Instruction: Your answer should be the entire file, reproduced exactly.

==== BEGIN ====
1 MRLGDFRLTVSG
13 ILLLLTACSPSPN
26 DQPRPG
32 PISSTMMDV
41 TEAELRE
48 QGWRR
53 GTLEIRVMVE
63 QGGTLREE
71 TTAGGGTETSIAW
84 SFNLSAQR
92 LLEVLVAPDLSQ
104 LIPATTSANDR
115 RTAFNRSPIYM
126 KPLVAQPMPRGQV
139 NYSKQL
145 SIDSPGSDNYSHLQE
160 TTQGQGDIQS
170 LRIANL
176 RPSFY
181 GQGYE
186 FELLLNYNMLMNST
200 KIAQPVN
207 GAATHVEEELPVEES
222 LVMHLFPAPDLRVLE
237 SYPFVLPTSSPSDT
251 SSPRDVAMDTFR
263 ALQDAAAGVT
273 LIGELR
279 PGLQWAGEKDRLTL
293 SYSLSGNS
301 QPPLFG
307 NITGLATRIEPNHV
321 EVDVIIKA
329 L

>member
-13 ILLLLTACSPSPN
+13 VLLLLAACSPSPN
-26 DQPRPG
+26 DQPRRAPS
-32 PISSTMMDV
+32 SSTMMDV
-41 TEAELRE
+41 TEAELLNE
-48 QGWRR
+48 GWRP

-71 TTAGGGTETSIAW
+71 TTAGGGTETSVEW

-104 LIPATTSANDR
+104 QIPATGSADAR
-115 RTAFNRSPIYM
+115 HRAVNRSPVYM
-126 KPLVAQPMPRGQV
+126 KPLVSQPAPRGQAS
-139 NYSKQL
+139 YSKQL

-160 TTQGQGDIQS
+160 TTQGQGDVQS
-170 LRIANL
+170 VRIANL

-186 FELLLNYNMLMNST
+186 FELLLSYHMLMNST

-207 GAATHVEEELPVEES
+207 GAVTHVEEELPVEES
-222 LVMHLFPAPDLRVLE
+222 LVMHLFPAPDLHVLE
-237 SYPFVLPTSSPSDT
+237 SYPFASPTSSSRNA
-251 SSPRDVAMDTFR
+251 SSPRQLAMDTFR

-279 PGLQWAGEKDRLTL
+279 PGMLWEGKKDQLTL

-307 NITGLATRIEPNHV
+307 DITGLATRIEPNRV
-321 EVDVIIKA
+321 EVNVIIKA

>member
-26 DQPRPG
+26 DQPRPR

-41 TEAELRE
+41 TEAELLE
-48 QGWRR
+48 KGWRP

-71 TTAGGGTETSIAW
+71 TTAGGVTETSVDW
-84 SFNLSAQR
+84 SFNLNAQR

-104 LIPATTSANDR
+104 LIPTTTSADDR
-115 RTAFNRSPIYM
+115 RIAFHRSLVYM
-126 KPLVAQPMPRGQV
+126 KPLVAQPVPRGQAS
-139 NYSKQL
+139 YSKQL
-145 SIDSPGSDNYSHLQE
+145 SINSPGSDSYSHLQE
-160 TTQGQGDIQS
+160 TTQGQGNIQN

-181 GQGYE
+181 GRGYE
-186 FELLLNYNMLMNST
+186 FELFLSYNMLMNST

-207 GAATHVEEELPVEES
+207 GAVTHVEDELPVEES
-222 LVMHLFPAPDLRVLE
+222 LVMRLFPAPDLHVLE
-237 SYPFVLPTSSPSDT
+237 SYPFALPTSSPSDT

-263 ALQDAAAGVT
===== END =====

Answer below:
1 MRLGDFRLTVSG
13 ILLLLTACSPSPN
26 DQPRPG
32 PISSTMMDV
41 TEAELRE
48 QGWRR
53 GTLEIRVMVE
63 QGGTLREE
71 TTAGGGTETSIAW
84 SFNLSAQR
92 LLEVLVAPDLSQ
104 LIPATTSANDR
115 RTAFNRSPIYM
126 KPLVAQPMPRGQV
139 NYSKQL
145 SIDSPGSDNYSHLQE
160 TTQGQGDIQS
170 LRIANL
176 RPSFY
181 GQGYE
186 FELLLNYNMLMNST
200 KIAQPVN
207 GAATHVEEELPVEES
222 LVMHLFPAPDLRVLE
237 SYPFVLPTSSPSDT
251 SSPRDVAMDTFR
263 ALQDAAAGVT
273 LIGELR
279 PGLQWAGEKDRLTL
293 SYSLSGNS
301 QPPLFG
307 NITGLATRIEPNHV
321 EVDVIIKA
329 L

>member
-13 ILLLLTACSPSPN
+13 VLLLLAACSPSPN
-26 DQPRPG
+26 DQPRRAPS
-32 PISSTMMDV
+32 SSTMMDV
-41 TEAELRE
+41 TEAELLNE
-48 QGWRR
+48 GWRP

-71 TTAGGGTETSIAW
+71 TTAGGGTETSVEW

-104 LIPATTSANDR
+104 QIPATGSADAR
-115 RTAFNRSPIYM
+115 HRAVNRSPVYM
-126 KPLVAQPMPRGQV
+126 KPLVSQPAPRGQAS
-139 NYSKQL
+139 YSKQL

-160 TTQGQGDIQS
+160 TTQGQGDVQS
-170 LRIANL
+170 VRIANL

-186 FELLLNYNMLMNST
+186 FELLLSYHMLMNST

-207 GAATHVEEELPVEES
+207 GAVTHVEEELPVEES
-222 LVMHLFPAPDLRVLE
+222 LVMHLFPAPDLHVLE
-237 SYPFVLPTSSPSDT
+237 SYPFASPTSSSRNA
-251 SSPRDVAMDTFR
+251 SSPRQLAMDTFR

-279 PGLQWAGEKDRLTL
+279 PGMLWEGKKDQLTL

-307 NITGLATRIEPNHV
+307 DITGLATRIEPNRV
-321 EVDVIIKA
+321 EVNVIIKA

>member
-26 DQPRPG
+26 DQPRPR

-41 TEAELRE
+41 TEAELLE
-48 QGWRR
+48 KGWRP

-71 TTAGGGTETSIAW
+71 TTAGGVTETSVDW
-84 SFNLSAQR
+84 SFNLNAQR

-104 LIPATTSANDR
+104 LIPTTTSADDR
-115 RTAFNRSPIYM
+115 RIAFHRSLVYM
-126 KPLVAQPMPRGQV
+126 KPLVAQPVPRGQAS
-139 NYSKQL
+139 YSKQL
-145 SIDSPGSDNYSHLQE
+145 SINSPGSDSYSHLQE
-160 TTQGQGDIQS
+160 TTQGQGNIQN

-181 GQGYE
+181 GRGYE
-186 FELLLNYNMLMNST
+186 FELFLSYNMLMNST

-207 GAATHVEEELPVEES
+207 GAVTHVEDELPVEES
-222 LVMHLFPAPDLRVLE
+222 LVMRLFPAPDLHVLE
-237 SYPFVLPTSSPSDT
+237 SYPFALPTSSPSDT

-263 ALQDAAAGVT